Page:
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How Moves Can Impact Us: It Does Get Better!

Updated: Oct 10, 2020

It’s honestly a really rare occurrence to say you’ve been stationed in one place for a very wide chunk of time. Or at least, more than two years, that is. Most brats that I’ve met say they’ve even been lucky to stay two or three years in the place they were stationed. When I moved to the little town of Copperas Cove, I had no idea what to expect. I had just left my best friend at the time back in Maryland and, according to my mother, she saw a part of me start to change. I claimed I wouldn’t make new friends and was going to fail. Being a quiet, shy 5th grader, this was a very scary time for me. We were the oldest kids in elementary school, and we were maturing fast. We would be in middle school in a year!! I thought that I would be cast out from all the other kids in my grade. That people would be “too cool” to hang out with me.

Boy, was I very, very wrong.

By the first day at my new school, I had made a new friend, someone I would stay friends with all 4 years of my time in Copperas Cove, Texas.

It continued to get even better as time pressed forward. I met my three closest friends in 5th grade, who I continue to call and text as much as possible. As time went on, I met more people at school and more people moved into the little crazy town of Copperas Cove. My social circle just kept growing tremendously! (Which I can safely say is strange for someone like me; I’m a HUGE introvert.) I had a place in school, in my church, Youth Group and in my extracurriculars!

I had a whole thing going for me in Cove.

Every kid has their thing. Some kids play sports, some make art, but for me, I had a serious knack for the french horn. In 7th grade I was first chair for the top band at my school, which is a serious achievement for a twelve-year-old. (Even though I had absolutely no clue what I was doing, mind you.) For all you non-band kids, I was basically in charge of an entire group of other french horn players, who were just as clueless as I was. I had wanted that spot in the top band and instead, I got something completely better! The most important thing to my band directors, was not necessarily that I was “so spectacular” but, that I had a passion for the instrument. And that’s what I became known for. What people in school associated me with. I was the french horn player.

And I was proud of that.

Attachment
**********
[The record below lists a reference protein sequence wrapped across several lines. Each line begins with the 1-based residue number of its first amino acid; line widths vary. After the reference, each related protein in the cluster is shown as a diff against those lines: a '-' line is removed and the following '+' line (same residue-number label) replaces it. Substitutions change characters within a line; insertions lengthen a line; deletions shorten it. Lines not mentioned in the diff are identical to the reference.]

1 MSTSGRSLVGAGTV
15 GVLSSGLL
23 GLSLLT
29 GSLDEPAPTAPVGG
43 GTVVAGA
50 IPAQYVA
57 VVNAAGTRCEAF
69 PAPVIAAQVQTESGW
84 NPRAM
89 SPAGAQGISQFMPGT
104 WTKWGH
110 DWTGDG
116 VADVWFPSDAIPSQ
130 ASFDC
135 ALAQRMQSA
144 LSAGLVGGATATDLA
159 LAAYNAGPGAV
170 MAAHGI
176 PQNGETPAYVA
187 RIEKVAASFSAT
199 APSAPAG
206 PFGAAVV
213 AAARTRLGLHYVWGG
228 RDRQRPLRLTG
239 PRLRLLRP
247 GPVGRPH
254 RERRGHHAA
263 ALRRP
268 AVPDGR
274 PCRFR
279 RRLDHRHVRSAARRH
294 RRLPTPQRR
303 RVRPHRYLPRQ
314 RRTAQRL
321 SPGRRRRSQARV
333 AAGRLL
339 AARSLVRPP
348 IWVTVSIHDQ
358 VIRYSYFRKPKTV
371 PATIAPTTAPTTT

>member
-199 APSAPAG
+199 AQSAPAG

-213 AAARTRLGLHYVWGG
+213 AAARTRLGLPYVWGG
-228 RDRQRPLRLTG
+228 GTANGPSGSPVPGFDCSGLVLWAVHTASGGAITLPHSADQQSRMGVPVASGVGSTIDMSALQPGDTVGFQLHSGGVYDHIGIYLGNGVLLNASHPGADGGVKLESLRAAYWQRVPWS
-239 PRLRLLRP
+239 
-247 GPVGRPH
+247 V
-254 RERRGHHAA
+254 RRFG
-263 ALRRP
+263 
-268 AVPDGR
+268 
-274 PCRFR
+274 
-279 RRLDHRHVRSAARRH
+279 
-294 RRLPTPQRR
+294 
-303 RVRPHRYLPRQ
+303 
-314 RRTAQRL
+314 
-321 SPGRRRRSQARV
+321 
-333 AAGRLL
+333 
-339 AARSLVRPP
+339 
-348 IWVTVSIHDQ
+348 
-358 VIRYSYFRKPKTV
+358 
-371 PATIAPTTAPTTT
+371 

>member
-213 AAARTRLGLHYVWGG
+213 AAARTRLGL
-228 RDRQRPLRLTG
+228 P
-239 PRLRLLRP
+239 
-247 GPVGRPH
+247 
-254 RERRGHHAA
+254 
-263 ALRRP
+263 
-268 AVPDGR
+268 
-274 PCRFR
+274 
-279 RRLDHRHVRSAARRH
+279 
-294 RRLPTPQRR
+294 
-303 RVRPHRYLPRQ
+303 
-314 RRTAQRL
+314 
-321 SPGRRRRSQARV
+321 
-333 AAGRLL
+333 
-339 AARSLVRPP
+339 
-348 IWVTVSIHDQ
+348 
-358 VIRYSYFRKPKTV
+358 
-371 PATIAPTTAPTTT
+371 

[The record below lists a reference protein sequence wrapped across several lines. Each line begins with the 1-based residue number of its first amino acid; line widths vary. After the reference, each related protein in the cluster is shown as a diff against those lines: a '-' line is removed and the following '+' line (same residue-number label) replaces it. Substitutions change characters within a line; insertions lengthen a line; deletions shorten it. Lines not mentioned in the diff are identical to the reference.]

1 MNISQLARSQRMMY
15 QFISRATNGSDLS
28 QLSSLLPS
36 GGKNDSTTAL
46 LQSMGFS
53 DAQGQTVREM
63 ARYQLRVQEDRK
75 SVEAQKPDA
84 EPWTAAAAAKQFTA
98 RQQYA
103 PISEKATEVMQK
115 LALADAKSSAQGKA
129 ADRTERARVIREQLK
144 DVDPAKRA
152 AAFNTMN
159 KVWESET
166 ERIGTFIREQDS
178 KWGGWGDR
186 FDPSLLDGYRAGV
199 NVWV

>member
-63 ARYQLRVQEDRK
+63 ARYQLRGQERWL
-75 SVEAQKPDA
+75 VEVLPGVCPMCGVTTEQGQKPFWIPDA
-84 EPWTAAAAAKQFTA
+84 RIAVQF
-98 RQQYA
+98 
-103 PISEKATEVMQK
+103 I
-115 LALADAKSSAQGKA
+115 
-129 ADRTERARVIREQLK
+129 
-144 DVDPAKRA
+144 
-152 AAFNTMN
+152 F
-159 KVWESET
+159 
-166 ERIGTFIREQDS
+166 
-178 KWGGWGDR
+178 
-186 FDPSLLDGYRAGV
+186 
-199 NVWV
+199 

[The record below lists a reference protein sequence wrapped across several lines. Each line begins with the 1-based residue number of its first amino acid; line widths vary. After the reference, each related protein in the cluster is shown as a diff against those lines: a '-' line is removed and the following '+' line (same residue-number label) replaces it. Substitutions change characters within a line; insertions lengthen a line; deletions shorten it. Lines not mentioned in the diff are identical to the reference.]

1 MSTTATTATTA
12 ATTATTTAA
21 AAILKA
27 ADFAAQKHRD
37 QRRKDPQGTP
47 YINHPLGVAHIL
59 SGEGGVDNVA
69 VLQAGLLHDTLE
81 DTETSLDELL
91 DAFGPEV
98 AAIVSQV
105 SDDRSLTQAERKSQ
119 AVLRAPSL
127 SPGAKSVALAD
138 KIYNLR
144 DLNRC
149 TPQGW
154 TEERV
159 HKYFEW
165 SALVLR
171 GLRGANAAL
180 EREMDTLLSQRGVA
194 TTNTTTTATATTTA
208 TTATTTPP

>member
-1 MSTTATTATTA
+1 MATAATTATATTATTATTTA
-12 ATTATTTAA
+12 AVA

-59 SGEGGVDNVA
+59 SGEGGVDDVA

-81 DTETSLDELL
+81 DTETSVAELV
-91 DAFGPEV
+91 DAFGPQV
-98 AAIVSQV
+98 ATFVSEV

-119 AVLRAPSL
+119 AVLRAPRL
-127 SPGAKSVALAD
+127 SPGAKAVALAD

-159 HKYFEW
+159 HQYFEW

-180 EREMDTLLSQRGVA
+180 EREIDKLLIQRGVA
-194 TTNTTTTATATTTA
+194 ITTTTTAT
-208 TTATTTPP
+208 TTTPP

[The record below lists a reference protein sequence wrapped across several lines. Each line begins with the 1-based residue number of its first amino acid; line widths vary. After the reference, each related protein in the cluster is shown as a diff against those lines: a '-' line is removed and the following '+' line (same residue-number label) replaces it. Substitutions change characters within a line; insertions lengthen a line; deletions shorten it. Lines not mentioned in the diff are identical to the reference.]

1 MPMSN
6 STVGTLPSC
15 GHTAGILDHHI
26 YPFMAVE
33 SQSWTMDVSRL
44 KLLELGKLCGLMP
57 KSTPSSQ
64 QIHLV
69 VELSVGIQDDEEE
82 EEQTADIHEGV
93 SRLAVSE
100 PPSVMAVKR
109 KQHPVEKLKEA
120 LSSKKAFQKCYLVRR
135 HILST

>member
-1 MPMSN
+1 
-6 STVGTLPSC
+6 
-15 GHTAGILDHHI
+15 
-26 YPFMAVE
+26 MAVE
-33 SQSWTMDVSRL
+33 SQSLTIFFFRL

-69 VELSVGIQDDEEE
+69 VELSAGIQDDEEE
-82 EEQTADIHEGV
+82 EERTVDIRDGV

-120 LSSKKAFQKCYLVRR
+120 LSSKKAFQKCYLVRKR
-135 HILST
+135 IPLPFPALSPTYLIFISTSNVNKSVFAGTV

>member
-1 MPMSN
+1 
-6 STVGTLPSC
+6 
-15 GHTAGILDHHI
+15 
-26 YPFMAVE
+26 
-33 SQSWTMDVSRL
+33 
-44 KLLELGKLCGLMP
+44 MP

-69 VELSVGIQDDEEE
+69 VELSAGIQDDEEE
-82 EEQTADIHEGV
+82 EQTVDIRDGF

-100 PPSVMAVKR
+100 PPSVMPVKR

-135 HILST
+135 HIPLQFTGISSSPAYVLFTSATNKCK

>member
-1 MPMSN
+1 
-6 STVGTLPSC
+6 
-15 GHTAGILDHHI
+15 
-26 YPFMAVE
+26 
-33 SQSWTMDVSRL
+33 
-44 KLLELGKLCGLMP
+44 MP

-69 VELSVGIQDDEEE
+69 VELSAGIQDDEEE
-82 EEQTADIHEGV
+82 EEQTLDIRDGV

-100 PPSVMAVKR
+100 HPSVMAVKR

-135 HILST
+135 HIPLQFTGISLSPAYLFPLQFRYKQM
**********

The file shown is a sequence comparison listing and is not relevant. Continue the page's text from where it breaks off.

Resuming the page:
Then, in March of 2019, I got the worst news I thought I would ever receive in my life.

We were moving away.

We were moving to Carlisle, Pennsylvania.

It was the summer before my first year of high school and I had been stationed in Copperas Cove for four whole years. Copperas Cove was basically where I grew up, where I found the things I loved, where I found the people I loved. I considered Copperas Cove my home, my hometown, even!

And now it was all gone.

In that year, I had already been struggling with panic attacks and what I would label as a mild sort of depression. It seemed like my body was just waiting for something extreme to happen because, after I got the news we were moving, these things pushed into high gear.

I was crying non-stop and I would get panic attacks because of minor inconveniences, small things I could easily fix.

Most everything ended with me in tears, shaking and sobbing, from math quizzes to school performances.

And although this story is a happy one, I can’t say these things have changed for me. The good news is that I am getting the help I need and continue to find healthy ways to cope with these things.

So, fast forward to the move. As every brat knows, this is a stressful time for everyone in the family. In addition to unpacking and lots of broken items from our move, my condition continued to worsen.

I still talked to my friends, and we facetimed and texted but, to me, it wasn’t the same. I still saw pictures of my friends online. And they were all together. Happy, even. Except I wasn’t there to be happy with them.

There was another thing that continued to scare me as the weeks of summer continued to become fewer and fewer. So, in 9th grade, that’s when you’re allowed to join the marching band back in what I consider my “hometown.” (it’s different everywhere but, I digress.) It was going to be my first year in the marching band. My first year in a new town, with a new extracurricular and even a new instrument I was going to have to learn!